Kevin Dougherty






University of South Carolina Press


An Impressive Case Study of the Rise and Fall of a Biracial Society in Civil War and Reconstruction South Carolina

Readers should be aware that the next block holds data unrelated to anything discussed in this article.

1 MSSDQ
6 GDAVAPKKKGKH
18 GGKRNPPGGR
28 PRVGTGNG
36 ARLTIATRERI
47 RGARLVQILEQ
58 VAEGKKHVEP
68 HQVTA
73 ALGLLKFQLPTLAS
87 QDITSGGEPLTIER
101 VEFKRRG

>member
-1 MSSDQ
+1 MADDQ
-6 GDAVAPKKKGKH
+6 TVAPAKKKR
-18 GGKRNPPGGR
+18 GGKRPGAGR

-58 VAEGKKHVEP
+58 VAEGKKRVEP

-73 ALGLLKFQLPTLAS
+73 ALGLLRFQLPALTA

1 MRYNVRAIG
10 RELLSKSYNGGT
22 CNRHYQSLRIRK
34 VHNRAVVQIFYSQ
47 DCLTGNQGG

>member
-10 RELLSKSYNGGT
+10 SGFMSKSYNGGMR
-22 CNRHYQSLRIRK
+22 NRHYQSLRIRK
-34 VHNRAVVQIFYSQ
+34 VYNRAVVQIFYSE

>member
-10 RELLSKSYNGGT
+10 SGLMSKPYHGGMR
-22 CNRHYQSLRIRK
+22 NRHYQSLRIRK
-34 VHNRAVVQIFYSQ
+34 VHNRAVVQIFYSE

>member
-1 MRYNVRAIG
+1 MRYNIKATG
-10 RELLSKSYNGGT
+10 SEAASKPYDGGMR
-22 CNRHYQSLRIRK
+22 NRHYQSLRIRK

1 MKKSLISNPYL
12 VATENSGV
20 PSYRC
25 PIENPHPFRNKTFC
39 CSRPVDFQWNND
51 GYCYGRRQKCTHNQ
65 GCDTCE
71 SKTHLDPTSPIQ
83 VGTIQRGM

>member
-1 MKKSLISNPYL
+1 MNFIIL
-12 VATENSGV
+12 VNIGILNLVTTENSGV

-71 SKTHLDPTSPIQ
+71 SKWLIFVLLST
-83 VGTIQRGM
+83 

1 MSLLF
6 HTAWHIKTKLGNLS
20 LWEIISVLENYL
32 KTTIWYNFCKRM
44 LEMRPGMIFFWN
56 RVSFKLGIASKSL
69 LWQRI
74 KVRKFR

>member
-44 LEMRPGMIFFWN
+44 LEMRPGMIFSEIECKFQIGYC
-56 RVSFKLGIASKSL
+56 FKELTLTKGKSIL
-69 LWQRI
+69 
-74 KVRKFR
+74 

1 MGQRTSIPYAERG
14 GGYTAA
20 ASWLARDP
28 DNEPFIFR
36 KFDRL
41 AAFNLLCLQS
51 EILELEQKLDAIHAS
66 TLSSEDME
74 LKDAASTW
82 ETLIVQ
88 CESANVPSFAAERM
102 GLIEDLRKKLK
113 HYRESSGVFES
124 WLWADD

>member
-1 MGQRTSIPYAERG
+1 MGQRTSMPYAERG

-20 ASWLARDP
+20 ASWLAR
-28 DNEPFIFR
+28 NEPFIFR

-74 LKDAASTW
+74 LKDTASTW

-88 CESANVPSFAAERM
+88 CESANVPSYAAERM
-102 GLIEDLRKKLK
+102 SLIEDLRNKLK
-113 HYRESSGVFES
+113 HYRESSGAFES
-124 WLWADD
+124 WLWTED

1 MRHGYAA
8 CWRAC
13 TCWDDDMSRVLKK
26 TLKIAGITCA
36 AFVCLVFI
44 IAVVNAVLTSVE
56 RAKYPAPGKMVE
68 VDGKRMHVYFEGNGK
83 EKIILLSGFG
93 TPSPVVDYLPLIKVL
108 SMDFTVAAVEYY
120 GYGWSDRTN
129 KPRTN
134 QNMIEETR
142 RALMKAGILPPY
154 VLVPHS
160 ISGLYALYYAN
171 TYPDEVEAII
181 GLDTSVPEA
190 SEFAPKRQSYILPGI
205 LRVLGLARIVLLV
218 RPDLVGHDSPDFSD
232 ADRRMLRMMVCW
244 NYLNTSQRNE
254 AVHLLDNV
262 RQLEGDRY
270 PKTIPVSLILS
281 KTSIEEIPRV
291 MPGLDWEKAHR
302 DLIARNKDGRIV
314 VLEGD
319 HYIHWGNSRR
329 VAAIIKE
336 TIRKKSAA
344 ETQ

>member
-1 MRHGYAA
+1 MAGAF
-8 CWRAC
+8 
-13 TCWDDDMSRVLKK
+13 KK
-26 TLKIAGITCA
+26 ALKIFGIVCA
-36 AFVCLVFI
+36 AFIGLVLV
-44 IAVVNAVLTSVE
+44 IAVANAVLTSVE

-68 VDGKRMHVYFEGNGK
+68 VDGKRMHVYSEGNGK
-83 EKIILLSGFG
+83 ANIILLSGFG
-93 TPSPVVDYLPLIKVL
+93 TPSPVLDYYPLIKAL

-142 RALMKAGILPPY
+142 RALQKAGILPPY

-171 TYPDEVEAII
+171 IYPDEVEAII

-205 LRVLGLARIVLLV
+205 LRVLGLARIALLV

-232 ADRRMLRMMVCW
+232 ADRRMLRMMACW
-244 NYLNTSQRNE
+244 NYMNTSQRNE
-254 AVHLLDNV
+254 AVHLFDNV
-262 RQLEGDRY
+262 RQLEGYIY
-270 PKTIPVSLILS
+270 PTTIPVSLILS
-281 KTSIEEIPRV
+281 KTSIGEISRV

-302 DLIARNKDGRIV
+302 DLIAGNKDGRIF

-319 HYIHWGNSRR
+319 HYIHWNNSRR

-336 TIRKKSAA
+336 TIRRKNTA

Rebellion, Reconstruction, and Redemption, 1861-1893 is the second of three volumes on the history of Beaufort County, South Carolina. It is a history that authors Stephen Wise and Lawrence Rowland argue serves as “a reflecting (not refracting) mirror of the state’s history and of the south’s coastal regions." The volume begins in 1861, when the arrival of Union forces made possible the “Port Royal Experiment" that was designed to transition the now masterless slaves to freedom. It ends in 1893, when a great hurricane thwarted the fusion politics that the authors argue “might have become a successful model of biracial democracy in the New South" (xii). The work draws heavily on the “names, not numbers" tradition (xiv), and perhaps its greatest strength is in its insightful descriptions of the key persona. A few examples serve to represent this technique: By his “fierce campaign to create a coastal homeland for the freedmen," David Hunter guided a transformation in a way “few, if any, other army commander" could have. Hunter and his naval counterpart Samuel Du Pont “forever changed the Beaufort District." They were replaced by John Dahlgren and Quincy Gillmore, men who “though they were sympathetic to the plight of the freedmen, it was not their top priority" (225). Robert Smalls, the slave who became a national hero during the Civil War and then the area’s long time dominant political force is convincingly described as Beaufort’s “indispensable man" during Reconstruction (552). His political rival W. J. Whipper is presented as “undoubtedly the intellectual leader of Beaufort’s black community" during the same period (485). The “grand deceits" of Frenchman Peter Papin won him the moniker of “Beaufort’s notorious speculator" (517-519). William Elliott “probably saw more combat action than any other Beaufort Confederate officer" and became “a quintessential Hampton democrat" (566). Numerous other such characterizations bring to life the narrative in a very readable and memorable way. In addition to these rich explorations of personalities, Wise and Rowland succinctly and expertly analyze several of the region’s important themes. These include the difference between the sea islands, where “Union occupation provided a laboratory for emancipation, education, land redistribution, and free labor economics built around a burgeoning freedmen population," and the mainland where “white southerners, who managed to preserve control over their real and human property until the final months of the war, even in defeat, were unwilling to surrender their perceived rights" (439). There is also the demographic tension between freed slaves and their former masters, as well as between “new northerners and old southerners" who lived side by side after the Civil War (463). Of course the famous Penn School is well represented, but refreshingly so also are several of the other schools that “laid the foundations of the public education system in South Carolina" (475). The reader is left with a clear understanding of the dominant themes that defined the era and region. Wise is the director of the Parris Island Museum and the author of Lifeline of the Confederacy: Blockade Running during the Civil War and Gate of Hell: The Campaign for Charleston Harbor 1863. Rowland is distinguished professor emeritus of history at The University of South Carolina. He co-authored The History of Beaufort County, South Carolina: Volume 1, 1514-1861. With the help of Gerhard Speiler, they have produced a masterful second volume of Beaufort’s history which ends with the Hurricane of 1893. Where Volume 2 focused on “the events and influences of political revolution," Volume 3 will focus on “the events and impact of environment and human ecology" (xv). If this present volume is any indication, readers will not be disappointed with this next addition to Beaufort County’s historiography. Kevin Dougherty is the Assistant Commandant for Leadership Programs and adjunct professor at The Citadel. He is the author of The Port Royal Experiment: A Case Study in Development (University Press of Mississippi, 2014).